Troubleshooting your Gas Fire Pit

Troubleshooting your Gas Fire Pit
May 13, 2019

As an alternative to a wood burning fire pit and the inevitable messy clean ups, you chose a gas-fuelled option that came in a kit and was relatively easy to install. You built an attractive and comfortable, low-maintenance backyard retreat that is the envy of your Rock Valley, Iowa neighborhood and everything was rosy and carefree. Until it wasn’t.

The fire pit behaved in fits and starts and sometimes didn’t start at all. You’re not an expert but your DIY side can save the day with a little troubleshooting. Let’s look at common fire pit operational quandaries and how to fix them.

I Pushed the Ignitor but there’s No Spark
Most ignitors operate with batteries and this is a likely trouble spot. Open the ignitor and first make sure a battery is in there and check the connections. They might have disconnected or simply be loose.

It Takes a Long Time to Ignite
We are used to instant gratification these days when it comes to gadgets and gas fire pits are no different. You should see spark immediately after ignition but if it takes a few long moments to ignite, there is a problem in the fuel supply or pressure.

Inspect all valves to ensure they are working properly and replace any that are not fully flowing. Check burner ports and the fuel orifice for blockages and keep them clean. Dirty burner ports can also cause burner backfires so be sure to clear away even the smallest debris.

The Burner Lights but Keeps Going Out
If your gas fire pit lights but doesn’t stay lit, this can also be a result of dirty ports or faulty valves. Check those and then examine the pit’s location. Is it in a place susceptible to wind? A persistent draft can snuff out your burner as easy as blowing out a candle and if this is the case, erect a temporary or permanent shield from the wind.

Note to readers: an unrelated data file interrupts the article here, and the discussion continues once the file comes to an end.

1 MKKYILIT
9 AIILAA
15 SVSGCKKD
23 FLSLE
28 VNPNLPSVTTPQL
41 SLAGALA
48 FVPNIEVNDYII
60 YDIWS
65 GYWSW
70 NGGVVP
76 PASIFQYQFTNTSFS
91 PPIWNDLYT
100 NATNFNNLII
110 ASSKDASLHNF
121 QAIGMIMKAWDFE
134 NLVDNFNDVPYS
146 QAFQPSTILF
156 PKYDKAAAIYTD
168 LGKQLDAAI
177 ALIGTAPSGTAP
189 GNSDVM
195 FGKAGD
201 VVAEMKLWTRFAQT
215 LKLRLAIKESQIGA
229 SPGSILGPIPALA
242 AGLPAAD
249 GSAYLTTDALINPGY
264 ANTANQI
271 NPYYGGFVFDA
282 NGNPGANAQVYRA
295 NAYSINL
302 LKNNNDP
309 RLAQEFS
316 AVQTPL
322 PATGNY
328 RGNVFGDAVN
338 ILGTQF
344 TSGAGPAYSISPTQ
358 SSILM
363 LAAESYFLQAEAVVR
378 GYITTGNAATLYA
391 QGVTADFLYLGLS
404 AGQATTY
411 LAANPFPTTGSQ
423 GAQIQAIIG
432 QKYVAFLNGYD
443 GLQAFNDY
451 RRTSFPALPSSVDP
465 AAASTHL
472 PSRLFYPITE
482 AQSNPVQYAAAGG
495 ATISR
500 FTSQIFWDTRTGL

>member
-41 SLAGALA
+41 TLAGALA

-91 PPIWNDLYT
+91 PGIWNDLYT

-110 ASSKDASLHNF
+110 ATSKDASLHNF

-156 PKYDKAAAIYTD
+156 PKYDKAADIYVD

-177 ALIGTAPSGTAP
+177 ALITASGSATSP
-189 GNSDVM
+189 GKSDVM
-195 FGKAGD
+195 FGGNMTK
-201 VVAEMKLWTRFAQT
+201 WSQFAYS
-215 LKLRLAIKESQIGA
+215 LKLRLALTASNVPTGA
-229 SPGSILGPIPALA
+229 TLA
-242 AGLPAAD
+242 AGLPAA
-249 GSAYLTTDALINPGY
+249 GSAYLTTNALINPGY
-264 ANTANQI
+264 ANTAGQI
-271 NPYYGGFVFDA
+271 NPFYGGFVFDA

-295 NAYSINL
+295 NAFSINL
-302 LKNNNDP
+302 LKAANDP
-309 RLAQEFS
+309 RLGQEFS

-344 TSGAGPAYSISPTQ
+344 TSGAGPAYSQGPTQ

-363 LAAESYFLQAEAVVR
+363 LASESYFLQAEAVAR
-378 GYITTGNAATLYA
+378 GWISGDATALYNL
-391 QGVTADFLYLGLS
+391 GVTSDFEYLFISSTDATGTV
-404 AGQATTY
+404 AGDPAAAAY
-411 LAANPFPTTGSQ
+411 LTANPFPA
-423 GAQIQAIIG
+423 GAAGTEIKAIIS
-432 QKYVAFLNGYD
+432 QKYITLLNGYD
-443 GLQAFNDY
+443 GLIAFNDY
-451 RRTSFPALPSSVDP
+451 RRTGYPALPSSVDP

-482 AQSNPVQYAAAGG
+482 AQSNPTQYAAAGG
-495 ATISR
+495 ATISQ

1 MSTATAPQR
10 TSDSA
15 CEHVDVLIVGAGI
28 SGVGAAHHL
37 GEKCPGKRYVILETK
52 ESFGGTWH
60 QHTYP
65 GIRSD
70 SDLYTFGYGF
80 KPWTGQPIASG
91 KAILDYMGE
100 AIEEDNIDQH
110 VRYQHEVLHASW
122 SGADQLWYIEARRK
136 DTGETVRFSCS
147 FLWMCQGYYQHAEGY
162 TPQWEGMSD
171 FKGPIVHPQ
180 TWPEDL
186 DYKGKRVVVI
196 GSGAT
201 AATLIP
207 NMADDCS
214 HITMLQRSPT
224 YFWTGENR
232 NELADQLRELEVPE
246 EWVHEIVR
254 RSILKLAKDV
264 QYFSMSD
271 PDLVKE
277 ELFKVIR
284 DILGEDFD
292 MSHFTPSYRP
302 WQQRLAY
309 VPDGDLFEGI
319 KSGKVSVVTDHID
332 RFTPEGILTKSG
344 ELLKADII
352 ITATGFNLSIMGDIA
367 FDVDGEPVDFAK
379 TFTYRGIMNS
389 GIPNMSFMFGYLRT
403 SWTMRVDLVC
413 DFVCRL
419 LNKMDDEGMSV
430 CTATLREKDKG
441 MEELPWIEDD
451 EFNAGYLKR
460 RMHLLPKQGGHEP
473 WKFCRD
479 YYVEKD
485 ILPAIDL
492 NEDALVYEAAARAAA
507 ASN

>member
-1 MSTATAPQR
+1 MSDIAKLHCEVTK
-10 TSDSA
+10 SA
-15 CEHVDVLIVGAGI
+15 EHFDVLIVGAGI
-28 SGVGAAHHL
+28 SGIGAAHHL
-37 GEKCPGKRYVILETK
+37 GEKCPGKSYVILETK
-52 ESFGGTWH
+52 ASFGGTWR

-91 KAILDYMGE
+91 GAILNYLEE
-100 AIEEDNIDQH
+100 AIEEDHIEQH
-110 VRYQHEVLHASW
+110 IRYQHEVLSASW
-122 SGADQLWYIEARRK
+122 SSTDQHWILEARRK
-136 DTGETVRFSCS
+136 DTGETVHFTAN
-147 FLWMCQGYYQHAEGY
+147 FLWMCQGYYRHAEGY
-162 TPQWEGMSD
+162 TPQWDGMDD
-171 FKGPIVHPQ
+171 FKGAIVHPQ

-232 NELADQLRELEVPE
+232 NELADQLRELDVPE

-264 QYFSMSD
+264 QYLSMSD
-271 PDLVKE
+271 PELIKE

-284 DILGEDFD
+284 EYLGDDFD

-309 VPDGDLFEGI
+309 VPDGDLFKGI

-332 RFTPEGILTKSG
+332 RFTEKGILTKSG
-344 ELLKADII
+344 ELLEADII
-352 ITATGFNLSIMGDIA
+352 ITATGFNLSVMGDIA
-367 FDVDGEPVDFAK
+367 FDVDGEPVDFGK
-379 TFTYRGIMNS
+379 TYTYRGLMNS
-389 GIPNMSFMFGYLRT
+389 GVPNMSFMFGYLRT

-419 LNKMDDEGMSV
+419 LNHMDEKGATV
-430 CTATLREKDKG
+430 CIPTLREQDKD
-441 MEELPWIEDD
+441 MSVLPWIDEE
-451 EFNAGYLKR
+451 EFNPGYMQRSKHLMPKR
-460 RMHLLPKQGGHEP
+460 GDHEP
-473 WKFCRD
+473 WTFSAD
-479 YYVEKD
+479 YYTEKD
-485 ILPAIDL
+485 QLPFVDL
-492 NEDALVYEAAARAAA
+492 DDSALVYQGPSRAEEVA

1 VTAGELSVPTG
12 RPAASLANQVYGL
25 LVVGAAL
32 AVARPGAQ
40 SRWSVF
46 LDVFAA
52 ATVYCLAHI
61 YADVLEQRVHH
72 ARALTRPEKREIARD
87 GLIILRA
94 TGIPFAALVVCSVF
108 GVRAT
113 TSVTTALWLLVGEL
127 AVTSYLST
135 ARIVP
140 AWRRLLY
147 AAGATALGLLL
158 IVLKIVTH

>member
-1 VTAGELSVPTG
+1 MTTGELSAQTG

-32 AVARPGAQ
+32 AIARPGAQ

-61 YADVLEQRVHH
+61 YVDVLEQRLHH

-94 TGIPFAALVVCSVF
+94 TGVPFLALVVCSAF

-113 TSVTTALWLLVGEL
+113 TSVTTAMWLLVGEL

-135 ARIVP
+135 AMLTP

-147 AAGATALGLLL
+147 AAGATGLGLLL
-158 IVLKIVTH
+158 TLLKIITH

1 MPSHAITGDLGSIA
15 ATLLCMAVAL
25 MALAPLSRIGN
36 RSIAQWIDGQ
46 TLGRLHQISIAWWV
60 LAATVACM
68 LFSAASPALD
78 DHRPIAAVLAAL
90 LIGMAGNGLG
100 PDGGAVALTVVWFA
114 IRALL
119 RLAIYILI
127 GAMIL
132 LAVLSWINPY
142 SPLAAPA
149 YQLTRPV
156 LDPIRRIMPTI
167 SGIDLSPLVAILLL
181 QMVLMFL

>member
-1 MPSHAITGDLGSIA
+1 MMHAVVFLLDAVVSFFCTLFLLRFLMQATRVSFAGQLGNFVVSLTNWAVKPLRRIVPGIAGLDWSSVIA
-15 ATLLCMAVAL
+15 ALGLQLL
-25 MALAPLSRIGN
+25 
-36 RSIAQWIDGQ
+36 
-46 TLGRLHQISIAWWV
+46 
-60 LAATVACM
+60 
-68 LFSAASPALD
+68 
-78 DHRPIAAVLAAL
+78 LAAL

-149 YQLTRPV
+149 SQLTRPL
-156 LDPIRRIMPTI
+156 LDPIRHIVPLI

It may sound obvious but be sure to check fuel level in the tank. Turn the valve off and check the fuel; low levels can hinder a strong flame or contribute to a sputtering flame. The pilot tube might also be blocked with dirt or debris of some sort and a thorough cleaning usually solves the problem.

If it doesn’t and you have spark but no pilot light, the issue often lies with the thermocouple, the tiny electrode that tells the gas valve to stay on. Tighten all connections with a wrench, taking an especially close look at the thermocouple and gas valve. If you still have pilot light problems, the valve may be faulty and now it’s time to call an expert technician.

It Whistles while it Works
You have pilot and burner flame but there is a whistling sound. What to do? A few of the most common culprits are bends in the flexible lines, too much gas supply, and wrong size gas line. For the latter two, enlist the help of an expert.

You can find Rock Valley and Sioux Center, Iowa fire pit experts at Outdoor Elements. Call today at (712) 476-5299.